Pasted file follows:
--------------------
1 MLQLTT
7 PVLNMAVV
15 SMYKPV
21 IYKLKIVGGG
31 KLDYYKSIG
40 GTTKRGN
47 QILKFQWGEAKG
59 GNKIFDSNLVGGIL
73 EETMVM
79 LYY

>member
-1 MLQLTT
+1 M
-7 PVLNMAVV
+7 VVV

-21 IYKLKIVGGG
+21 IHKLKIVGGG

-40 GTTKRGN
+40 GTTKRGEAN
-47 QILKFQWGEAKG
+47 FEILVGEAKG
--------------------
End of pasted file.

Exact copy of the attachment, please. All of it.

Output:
1 MLQLTT
7 PVLNMAVV
15 SMYKPV
21 IYKLKIVGGG
31 KLDYYKSIG
40 GTTKRGN
47 QILKFQWGEAKG
59 GNKIFDSNLVGGIL
73 EETMVM
79 LYY

>member
-1 MLQLTT
+1 M
-7 PVLNMAVV
+7 VVV

-21 IYKLKIVGGG
+21 IHKLKIVGGG

-40 GTTKRGN
+40 GTTKRGEAN
-47 QILKFQWGEAKG
+47 FEILVGEAKG